How an app for tractors is actually changing lives for some farmers.

The plight of farmers has never been more real.

Erosion caused by drought. The increased scarcity of water ... caused by drought. Lack of resources, from equipment to information. Ever-increasing energy costs. Increasingly unpredictable weather. The list goes on and on.


Image via iStock.

According to Tech Times, drought conditions and heat waves caused by an ever-warming planet have led to a 10% drop in worldwide cereal harvests in the past 50 years alone and could result in as much as a 30% loss in total global crop production by the year 2080.

With fewer resources, financial support, and social safety nets to lean on, the harsh reality is that underdeveloped countries will face the greatest setbacks as the effects of climate change continue to increase.

"People who are socially, economically, culturally, politically, institutionally or otherwise marginalised are especially vulnerable to climate change," reads a 2014 report by the UN's climate panel.

Image via CIAT/Flickr.

In countries with agriculturally based labor forces like Nigeria, these hardships often force farmers to outsource their labor in order to harvest what few crops they have.

Those who can't afford to pay for seasonal labor, however, are left with little choice but to underuse their land and lose out on the potential income that comes with it.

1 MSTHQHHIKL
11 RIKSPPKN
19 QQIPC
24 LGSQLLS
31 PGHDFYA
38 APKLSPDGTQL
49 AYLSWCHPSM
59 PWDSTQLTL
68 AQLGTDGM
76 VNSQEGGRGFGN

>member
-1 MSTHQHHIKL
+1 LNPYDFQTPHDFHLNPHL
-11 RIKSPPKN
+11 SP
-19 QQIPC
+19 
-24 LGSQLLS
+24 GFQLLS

Image via South African Tourism/Flickr.

While something as simple as a tractor could be a huge help to addressing their financial woes, it's also something that many farmers can't afford because of said financial woes. Not to mention that most commercial banks in Nigeria charge a 30% interest rate and require loan repayment within a year.

This is exactly the kind of fiscal dilemma that apps like Hello Tractor are hoping to solve.

The brainchild of founder/CEO Jehiel Oliver, Hello Tractor is a revolutionary mobile app that connects tractor owners with nearby farmers in marginalized areas of sub-Saharan Africa for the purposes of renting out their equipment and skills.

With a simple SMS text message, a farmer in need can send a message requesting tractor services to the app, which will then connect to the nearest Smart Tractor (a tractor embedded with Oliver's low-cost GPS/telematics system) using local and cloud-based data to connect them.

Image via iStock.

Hello Tractor's system provides a quicker and cheaper alternative to hiring manual laborers and is off to a promising start.

According to TakePart, "Since Hello Tractor launched in the summer of 2014, farmers who participated in the beta period saw their yields increase by 200 percent using a machine that’s 40 times faster than manual labor."

Can't afford to rent a tractor? Hello Tractor's got your back on that, too!

In parts of the developing world with few banks and fewer credit unions, getting access to enough capital to buy a bag of fertilizer presents a difficult challenge in and of itself, let alone renting a tractor.

"The farmers operate on small plot sizes, which means they don't make enough money to invest in a big piece of machinery," Oliver told Fast Company/Co-Exist. "There also aren't bank loans for farmers, so it's pretty difficult to finance a tractor."

While one of Oliver's Smart Tractors can be rented out for just $75 per hectare (roughly 2.5 acres) farmed, Hello Tractor also takes things a step further by connecting farmers to microfinancing companies that can offer lower interest rates as compared with the nationally backed banks.

Hello Tractor is also opening huge doors for female farmers in Africa.

Image via iStock.

A report published by the World Bank last year found that farm plots harvested by women yielded 13% to 30% less crops per hectare than those produced by men. The biggest reason for this disparity lies not in the skill level of female farmers but the "more than unequal access to inputs [and] unequal returns to the inputs they have."